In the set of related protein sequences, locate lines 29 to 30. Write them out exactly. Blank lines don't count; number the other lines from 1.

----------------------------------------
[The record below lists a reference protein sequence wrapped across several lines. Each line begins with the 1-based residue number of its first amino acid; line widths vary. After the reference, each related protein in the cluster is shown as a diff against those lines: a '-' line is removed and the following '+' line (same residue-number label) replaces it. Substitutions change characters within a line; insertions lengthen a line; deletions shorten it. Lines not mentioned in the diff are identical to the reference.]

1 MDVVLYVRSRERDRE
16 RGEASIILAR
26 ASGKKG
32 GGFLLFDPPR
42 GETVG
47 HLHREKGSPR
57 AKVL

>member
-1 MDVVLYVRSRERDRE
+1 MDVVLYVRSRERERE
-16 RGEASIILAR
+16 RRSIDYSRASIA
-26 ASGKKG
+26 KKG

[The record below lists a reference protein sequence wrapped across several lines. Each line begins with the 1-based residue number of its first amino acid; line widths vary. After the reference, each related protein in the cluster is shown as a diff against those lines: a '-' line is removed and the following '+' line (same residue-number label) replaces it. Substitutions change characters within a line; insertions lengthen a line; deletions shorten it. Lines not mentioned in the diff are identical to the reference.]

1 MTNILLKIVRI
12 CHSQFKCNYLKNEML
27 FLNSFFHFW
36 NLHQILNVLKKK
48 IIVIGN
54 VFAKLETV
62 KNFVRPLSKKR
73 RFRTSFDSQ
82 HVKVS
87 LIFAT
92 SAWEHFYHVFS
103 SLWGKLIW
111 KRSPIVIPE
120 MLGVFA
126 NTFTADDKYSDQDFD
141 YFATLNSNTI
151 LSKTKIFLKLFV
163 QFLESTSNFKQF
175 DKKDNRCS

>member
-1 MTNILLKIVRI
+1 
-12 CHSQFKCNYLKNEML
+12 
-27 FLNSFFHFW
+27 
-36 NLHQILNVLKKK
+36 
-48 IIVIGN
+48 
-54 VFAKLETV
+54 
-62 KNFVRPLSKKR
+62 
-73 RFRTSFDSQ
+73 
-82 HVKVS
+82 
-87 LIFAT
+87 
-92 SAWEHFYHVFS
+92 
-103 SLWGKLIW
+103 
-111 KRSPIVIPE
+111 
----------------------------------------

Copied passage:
111 KRSPIVIPE
120 MLGVFA